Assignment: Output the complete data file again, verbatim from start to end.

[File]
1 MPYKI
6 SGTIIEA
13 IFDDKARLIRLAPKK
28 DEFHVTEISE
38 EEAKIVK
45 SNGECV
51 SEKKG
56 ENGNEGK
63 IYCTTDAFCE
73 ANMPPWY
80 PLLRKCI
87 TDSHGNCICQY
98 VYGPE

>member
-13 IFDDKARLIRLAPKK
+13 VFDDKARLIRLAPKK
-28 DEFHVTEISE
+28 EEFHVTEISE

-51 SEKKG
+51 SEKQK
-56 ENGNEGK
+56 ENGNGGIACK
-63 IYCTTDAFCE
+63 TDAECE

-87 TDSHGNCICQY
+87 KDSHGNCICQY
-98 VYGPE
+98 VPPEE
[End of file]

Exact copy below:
1 MPYKI
6 SGTIIEA
13 IFDDKARLIRLAPKK
28 DEFHVTEISE
38 EEAKIVK
45 SNGECV
51 SEKKG
56 ENGNEGK
63 IYCTTDAFCE
73 ANMPPWY
80 PLLRKCI
87 TDSHGNCICQY
98 VYGPE

>member
-13 IFDDKARLIRLAPKK
+13 VFDDKARLIRLAPKK
-28 DEFHVTEISE
+28 EEFHVTEISE

-51 SEKKG
+51 SEKQK
-56 ENGNEGK
+56 ENGNGGIACK
-63 IYCTTDAFCE
+63 TDAECE

-87 TDSHGNCICQY
+87 KDSHGNCICQY
-98 VYGPE
+98 VPPEE